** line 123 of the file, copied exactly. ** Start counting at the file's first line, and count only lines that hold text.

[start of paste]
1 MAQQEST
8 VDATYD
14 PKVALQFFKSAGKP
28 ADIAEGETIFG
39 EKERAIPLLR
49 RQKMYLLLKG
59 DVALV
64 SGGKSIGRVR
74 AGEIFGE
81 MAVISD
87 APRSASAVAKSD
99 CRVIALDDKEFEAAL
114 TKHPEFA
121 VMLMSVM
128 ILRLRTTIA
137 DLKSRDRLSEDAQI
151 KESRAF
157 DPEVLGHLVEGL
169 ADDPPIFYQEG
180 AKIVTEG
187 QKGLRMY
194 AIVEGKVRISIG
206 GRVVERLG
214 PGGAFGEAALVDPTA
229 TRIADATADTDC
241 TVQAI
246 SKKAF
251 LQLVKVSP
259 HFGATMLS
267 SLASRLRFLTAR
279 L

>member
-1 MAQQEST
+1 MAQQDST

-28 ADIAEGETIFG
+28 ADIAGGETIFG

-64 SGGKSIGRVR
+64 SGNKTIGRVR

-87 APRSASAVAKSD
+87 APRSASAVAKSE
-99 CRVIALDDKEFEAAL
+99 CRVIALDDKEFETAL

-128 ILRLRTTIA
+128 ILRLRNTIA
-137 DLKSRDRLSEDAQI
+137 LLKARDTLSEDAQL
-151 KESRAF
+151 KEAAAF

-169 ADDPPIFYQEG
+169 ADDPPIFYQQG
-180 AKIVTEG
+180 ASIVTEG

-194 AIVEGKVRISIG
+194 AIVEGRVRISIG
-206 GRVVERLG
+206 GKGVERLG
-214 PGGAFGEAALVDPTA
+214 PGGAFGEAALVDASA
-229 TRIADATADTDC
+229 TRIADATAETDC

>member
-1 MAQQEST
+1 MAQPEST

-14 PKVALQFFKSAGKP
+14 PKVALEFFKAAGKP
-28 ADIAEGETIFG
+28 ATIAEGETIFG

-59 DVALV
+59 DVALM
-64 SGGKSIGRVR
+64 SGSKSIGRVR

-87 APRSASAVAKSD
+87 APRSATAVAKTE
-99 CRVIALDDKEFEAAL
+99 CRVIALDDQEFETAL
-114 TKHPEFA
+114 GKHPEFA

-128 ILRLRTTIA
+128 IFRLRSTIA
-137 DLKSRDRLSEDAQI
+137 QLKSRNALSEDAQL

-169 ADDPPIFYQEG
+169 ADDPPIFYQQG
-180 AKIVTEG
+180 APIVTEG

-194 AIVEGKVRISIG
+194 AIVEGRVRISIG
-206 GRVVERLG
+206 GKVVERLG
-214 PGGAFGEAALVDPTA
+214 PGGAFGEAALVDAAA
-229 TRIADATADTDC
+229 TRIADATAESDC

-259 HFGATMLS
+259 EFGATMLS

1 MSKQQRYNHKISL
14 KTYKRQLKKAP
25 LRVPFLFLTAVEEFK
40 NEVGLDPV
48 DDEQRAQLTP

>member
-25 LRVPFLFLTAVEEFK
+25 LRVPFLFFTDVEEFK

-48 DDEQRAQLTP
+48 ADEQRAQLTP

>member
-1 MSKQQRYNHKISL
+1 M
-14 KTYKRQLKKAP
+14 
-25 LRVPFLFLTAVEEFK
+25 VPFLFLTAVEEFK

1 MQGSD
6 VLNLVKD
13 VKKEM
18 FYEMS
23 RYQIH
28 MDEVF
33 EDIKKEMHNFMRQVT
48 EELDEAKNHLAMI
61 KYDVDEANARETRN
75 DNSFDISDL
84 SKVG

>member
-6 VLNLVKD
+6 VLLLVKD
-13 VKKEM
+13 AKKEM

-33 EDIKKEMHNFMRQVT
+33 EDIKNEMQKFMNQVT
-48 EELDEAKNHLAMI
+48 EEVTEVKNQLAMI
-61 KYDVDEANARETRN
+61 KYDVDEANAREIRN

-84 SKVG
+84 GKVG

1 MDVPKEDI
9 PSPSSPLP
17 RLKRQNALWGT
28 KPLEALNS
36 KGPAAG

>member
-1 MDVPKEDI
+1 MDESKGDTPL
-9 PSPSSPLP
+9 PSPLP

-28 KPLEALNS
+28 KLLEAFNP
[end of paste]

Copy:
84 SKVG